Anonymous said...

Which is all to say that CG IS a lucky girl, but it's because she has parents who think and feel their way so much through their parenting decisions and are open to explaining their decisions....
So you still get the compliment!

Anonymous said...

thanks for your perspective.

susan said...

That's some story, Arwen. The deceit and pain that's wrapped up in some relinquishment/abandonment/child stealing stories is almost too much for me to contemplate.

The issue of being respectful of other cultures, other situations, is really tricky. It's irresponsible not to make judgements of some sort about the world, and I don't want to romanticize elements of CG's background. At the same time, I don't want to paint them all with the worst-case scenario (although generally speaking, I am assuming that people relinquish their parental rights only b/c there are problems in their economic, social, familial, pychological set up). So I need to balance it all, too.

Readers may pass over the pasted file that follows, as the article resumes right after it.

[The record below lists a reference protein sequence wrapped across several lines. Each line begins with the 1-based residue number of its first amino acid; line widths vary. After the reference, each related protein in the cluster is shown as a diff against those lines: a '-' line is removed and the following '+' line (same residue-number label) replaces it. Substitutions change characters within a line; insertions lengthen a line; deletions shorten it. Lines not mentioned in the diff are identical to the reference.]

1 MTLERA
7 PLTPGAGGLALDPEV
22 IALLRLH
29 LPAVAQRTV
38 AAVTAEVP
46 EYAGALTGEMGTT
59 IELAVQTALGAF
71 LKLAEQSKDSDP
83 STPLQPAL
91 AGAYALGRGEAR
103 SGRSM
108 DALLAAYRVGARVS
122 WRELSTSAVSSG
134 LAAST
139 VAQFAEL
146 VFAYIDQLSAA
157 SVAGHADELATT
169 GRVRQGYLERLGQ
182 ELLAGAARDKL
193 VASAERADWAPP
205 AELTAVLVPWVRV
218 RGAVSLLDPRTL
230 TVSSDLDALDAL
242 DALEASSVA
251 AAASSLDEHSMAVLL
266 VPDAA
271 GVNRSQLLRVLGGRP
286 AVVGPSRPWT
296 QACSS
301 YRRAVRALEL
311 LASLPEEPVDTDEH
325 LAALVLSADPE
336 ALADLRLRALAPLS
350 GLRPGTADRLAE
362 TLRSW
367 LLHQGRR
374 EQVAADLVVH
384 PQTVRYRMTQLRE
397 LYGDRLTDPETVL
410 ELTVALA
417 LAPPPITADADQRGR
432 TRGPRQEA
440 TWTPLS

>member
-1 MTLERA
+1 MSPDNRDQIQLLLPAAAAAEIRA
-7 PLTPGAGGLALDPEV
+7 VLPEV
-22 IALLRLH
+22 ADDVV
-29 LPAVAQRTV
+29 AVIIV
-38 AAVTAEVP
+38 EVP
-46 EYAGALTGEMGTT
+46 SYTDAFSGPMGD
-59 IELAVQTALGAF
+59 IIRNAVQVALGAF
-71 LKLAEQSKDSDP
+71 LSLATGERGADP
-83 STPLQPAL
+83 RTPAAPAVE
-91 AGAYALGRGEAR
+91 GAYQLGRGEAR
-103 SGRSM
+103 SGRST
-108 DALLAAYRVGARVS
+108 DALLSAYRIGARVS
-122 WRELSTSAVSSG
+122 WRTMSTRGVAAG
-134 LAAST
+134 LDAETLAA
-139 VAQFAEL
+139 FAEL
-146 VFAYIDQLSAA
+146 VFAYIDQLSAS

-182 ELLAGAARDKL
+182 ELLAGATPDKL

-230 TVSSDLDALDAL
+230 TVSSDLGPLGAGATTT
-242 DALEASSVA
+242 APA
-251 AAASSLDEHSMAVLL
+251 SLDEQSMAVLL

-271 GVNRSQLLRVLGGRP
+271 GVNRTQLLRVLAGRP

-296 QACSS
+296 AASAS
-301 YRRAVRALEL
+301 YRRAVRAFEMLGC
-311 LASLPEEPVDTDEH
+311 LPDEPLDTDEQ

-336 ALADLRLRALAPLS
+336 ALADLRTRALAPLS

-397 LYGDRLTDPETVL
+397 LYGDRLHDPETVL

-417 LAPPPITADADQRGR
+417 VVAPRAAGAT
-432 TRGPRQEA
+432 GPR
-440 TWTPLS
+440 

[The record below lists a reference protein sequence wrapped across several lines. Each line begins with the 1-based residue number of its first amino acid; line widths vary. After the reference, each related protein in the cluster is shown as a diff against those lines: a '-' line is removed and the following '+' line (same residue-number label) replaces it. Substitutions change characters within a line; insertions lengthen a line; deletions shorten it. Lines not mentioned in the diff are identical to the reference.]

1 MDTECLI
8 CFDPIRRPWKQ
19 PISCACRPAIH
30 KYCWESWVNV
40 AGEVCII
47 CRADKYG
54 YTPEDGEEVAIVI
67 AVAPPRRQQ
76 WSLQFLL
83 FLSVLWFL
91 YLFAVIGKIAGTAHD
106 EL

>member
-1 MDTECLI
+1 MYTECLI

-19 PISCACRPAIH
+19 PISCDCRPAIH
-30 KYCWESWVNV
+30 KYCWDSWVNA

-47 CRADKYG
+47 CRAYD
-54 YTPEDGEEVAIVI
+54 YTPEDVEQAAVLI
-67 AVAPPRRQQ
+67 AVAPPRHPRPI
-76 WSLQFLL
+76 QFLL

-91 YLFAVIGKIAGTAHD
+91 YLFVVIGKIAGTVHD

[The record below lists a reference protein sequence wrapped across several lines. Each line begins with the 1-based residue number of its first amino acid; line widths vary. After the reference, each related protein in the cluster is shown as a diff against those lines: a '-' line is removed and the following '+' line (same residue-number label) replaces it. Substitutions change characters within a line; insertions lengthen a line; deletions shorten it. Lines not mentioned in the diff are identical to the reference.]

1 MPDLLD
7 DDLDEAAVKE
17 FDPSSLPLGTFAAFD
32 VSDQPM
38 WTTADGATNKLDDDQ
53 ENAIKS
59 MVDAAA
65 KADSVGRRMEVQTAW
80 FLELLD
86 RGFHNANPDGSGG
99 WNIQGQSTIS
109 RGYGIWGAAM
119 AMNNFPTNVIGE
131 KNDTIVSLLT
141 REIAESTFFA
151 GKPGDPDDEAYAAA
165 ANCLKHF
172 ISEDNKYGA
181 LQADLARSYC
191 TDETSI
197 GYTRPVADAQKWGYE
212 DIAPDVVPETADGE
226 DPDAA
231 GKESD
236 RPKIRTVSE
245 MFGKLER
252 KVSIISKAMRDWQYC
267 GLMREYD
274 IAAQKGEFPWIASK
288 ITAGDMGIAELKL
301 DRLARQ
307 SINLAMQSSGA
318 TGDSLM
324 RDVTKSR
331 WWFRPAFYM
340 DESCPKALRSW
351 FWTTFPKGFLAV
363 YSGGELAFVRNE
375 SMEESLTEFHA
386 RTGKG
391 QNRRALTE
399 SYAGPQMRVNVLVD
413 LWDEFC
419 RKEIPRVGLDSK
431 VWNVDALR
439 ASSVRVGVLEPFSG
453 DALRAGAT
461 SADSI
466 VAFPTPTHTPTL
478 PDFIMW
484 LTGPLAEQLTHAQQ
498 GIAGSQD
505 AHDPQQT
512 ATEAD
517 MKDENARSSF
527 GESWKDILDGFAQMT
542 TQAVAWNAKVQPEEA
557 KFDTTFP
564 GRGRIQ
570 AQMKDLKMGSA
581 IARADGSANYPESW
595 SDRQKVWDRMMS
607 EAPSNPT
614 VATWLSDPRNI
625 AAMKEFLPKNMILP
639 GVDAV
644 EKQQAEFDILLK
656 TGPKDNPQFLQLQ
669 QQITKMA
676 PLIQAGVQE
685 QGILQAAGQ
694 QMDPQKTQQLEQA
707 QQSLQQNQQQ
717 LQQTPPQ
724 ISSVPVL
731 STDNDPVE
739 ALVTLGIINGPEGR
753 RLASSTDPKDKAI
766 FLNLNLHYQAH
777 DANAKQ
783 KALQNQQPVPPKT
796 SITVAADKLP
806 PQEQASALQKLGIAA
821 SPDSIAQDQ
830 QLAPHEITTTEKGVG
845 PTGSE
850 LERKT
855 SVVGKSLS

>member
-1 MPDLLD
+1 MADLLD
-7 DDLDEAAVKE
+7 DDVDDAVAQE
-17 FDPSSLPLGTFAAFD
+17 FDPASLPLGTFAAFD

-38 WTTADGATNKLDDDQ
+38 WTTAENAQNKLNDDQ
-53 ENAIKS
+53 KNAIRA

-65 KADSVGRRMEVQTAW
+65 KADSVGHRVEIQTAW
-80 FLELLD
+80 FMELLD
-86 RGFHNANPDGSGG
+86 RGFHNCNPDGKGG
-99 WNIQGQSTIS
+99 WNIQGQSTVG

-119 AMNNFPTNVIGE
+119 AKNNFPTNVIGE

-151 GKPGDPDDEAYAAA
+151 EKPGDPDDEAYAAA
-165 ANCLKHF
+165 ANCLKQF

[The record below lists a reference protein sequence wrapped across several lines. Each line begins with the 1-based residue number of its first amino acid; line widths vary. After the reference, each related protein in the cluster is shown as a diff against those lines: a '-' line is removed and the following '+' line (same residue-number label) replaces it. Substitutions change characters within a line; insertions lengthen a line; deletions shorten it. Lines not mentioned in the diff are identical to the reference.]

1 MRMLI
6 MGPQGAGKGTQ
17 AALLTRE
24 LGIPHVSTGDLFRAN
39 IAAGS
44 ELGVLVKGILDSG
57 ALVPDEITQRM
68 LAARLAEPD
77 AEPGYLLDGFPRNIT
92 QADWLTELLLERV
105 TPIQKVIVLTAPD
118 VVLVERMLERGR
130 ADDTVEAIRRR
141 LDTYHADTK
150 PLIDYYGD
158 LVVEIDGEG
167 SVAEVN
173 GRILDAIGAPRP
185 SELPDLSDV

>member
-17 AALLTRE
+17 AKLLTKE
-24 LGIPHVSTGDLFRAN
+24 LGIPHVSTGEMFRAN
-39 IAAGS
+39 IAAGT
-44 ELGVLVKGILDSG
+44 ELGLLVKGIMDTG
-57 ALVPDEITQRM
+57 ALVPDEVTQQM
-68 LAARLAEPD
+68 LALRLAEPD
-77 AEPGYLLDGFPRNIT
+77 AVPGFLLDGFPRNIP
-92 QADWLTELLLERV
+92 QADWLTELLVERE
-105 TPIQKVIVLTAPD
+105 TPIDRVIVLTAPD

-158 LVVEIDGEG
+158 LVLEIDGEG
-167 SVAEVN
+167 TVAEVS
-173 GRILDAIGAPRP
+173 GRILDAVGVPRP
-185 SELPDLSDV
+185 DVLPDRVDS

Anonymous said...

I still think that orphans are in orpahanges. Isn't it sad that the mothers have to leave their children there because they are poor. I hate international adoption because the way it is set up for most of them there is no contact between the mothers and their children. It seems very backward to do it that way, have closed adoptions I mean. Fancy being devestated because the mother visited, I would track her down and see if i could sponsor her and her child and then adopt a real orphan. So much needs to be made better with adoption, it's still set up in a way that is so disrespectful and disregarding of the natural mother and family. Not saying you are just the way it's set up needs enourmous changes.